So that's the news structurally speaking. As far as career-wise, it's a crap shoot. The work at the group home is really rewarding. I really enjoy these kids, they crack me up. But as far as a permanent home, I remain skeptical.

Total side note: today is election day. Please vote, please, please vote. Take your country back.

Friday, October 31, 2014

ARTWORK FRIDAY- The Book of Genesis...

I'm working on a hobby project to re-write and tie together all of the major spiritual texts of the world to serve as an appendix to a sort of sci-fi novel.  Long story short, here's the very first look at the (I'm sure to be plenty revised) project that may take me YEARS to finish...

In the beginning, we were told, God created the heaven and the earth. We were told the earth was a dark, formless waste, and that the Spirit of God moved on the face of the waters.  Then we were told about everything else God made, everything from food and water to stars in the night sky to dry land, light and day, and there was even a blessing in to have as much sex as we could muster.  God wanted us to live in bliss.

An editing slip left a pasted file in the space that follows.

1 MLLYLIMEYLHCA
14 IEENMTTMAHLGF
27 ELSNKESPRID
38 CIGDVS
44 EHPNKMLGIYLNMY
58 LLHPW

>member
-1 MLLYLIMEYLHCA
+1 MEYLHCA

We already had everything we needed.  We had a fertile planet, not too close to the sun, abundantly rich in oxygen, nitrogen, and carbon.  We had intelligence.  We had figured out how to farm, how to have our food much easier than hunting for it.  We were set.  So when the Anakim told us 4,000 years ago that all of this was God’s creation, to enjoy it, to be prosperous, you would think we would have simply said “thank you”.
            The Anakim had arrived and terraformed of the most barren and uninhabited land on this foreign planet.  Not much was known about us from their perspective. The third planet in a system of 8 regular planets, typical young star, ripe for life with intelligent inhabitants, but those inhabitants hadn’t yet understood their place in the universe.  They didn’t know their world was one among many.  They still believed in Gods and other superstitions.